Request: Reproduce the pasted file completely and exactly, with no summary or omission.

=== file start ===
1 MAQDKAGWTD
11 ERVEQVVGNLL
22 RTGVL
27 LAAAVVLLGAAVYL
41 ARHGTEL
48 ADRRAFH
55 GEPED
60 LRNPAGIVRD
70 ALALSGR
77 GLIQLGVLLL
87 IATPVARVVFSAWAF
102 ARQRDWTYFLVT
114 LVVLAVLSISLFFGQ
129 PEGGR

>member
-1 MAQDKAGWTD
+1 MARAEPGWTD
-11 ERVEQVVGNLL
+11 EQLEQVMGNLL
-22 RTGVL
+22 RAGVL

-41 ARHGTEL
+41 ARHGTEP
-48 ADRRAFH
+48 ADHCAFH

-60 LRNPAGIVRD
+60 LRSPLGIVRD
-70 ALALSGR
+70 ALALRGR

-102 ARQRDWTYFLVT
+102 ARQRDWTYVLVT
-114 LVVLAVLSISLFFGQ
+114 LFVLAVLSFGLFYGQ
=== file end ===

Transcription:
1 MAQDKAGWTD
11 ERVEQVVGNLL
22 RTGVL
27 LAAAVVLLGAAVYL
41 ARHGTEL
48 ADRRAFH
55 GEPED
60 LRNPAGIVRD
70 ALALSGR
77 GLIQLGVLLL
87 IATPVARVVFSAWAF
102 ARQRDWTYFLVT
114 LVVLAVLSISLFFGQ
129 PEGGR

>member
-1 MAQDKAGWTD
+1 MARAEPGWTD
-11 ERVEQVVGNLL
+11 EQLEQVMGNLL
-22 RTGVL
+22 RAGVL

-41 ARHGTEL
+41 ARHGTEP
-48 ADRRAFH
+48 ADHCAFH

-60 LRNPAGIVRD
+60 LRSPLGIVRD
-70 ALALSGR
+70 ALALRGR

-102 ARQRDWTYFLVT
+102 ARQRDWTYVLVT
-114 LVVLAVLSISLFFGQ
+114 LFVLAVLSFGLFYGQ